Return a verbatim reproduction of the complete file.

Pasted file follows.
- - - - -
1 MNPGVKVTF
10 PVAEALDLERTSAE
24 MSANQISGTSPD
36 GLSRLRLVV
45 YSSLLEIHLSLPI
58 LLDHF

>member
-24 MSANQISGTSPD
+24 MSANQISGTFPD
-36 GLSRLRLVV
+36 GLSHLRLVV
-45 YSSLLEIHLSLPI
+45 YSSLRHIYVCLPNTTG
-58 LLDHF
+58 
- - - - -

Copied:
1 MNPGVKVTF
10 PVAEALDLERTSAE
24 MSANQISGTSPD
36 GLSRLRLVV
45 YSSLLEIHLSLPI
58 LLDHF

>member
-24 MSANQISGTSPD
+24 MSANQISGTFPD
-36 GLSRLRLVV
+36 GLSHLRLVV
-45 YSSLLEIHLSLPI
+45 YSSLRHIYVCLPNTTG
-58 LLDHF
+58 